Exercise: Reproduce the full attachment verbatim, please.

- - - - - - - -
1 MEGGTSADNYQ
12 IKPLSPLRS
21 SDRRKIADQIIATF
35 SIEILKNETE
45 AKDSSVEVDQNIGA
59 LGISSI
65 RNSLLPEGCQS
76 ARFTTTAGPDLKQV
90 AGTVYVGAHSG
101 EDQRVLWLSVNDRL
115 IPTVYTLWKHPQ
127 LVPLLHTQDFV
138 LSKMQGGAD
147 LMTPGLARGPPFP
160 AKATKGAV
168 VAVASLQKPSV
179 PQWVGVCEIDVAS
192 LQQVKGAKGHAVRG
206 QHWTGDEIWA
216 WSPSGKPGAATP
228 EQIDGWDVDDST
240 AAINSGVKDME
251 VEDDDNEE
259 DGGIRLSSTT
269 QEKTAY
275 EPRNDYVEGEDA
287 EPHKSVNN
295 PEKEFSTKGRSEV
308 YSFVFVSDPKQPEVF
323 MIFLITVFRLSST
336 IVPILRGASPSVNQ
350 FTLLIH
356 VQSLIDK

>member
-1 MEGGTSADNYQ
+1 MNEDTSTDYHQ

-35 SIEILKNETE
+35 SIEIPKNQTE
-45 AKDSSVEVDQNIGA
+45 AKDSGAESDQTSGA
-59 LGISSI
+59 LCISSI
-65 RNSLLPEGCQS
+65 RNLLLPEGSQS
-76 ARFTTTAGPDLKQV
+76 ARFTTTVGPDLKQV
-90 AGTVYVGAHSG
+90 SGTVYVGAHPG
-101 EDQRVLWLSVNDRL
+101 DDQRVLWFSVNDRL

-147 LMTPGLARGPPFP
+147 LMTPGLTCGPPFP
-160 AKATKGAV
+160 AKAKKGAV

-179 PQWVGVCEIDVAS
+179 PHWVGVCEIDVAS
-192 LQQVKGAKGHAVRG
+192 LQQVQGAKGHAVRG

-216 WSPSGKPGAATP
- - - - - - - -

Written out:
1 MEGGTSADNYQ
12 IKPLSPLRS
21 SDRRKIADQIIATF
35 SIEILKNETE
45 AKDSSVEVDQNIGA
59 LGISSI
65 RNSLLPEGCQS
76 ARFTTTAGPDLKQV
90 AGTVYVGAHSG
101 EDQRVLWLSVNDRL
115 IPTVYTLWKHPQ
127 LVPLLHTQDFV
138 LSKMQGGAD
147 LMTPGLARGPPFP
160 AKATKGAV
168 VAVASLQKPSV
179 PQWVGVCEIDVAS
192 LQQVKGAKGHAVRG
206 QHWTGDEIWA
216 WSPSGKPGAATP
228 EQIDGWDVDDST
240 AAINSGVKDME
251 VEDDDNEE
259 DGGIRLSSTT
269 QEKTAY
275 EPRNDYVEGEDA
287 EPHKSVNN
295 PEKEFSTKGRSEV
308 YSFVFVSDPKQPEVF
323 MIFLITVFRLSST
336 IVPILRGASPSVNQ
350 FTLLIH
356 VQSLIDK

>member
-1 MEGGTSADNYQ
+1 MNEDTSTDYHQ

-35 SIEILKNETE
+35 SIEIPKNQTE
-45 AKDSSVEVDQNIGA
+45 AKDSGAESDQTSGA
-59 LGISSI
+59 LCISSI
-65 RNSLLPEGCQS
+65 RNLLLPEGSQS
-76 ARFTTTAGPDLKQV
+76 ARFTTTVGPDLKQV
-90 AGTVYVGAHSG
+90 SGTVYVGAHPG
-101 EDQRVLWLSVNDRL
+101 DDQRVLWFSVNDRL

-147 LMTPGLARGPPFP
+147 LMTPGLTCGPPFP
-160 AKATKGAV
+160 AKAKKGAV

-179 PQWVGVCEIDVAS
+179 PHWVGVCEIDVAS
-192 LQQVKGAKGHAVRG
+192 LQQVQGAKGHAVRG

-216 WSPSGKPGAATP